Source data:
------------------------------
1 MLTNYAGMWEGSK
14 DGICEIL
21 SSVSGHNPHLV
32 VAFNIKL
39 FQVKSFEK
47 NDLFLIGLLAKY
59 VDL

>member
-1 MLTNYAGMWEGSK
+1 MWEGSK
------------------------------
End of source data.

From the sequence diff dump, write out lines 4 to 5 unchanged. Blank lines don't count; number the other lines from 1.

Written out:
32 VAFNIKL
39 FQVKSFEK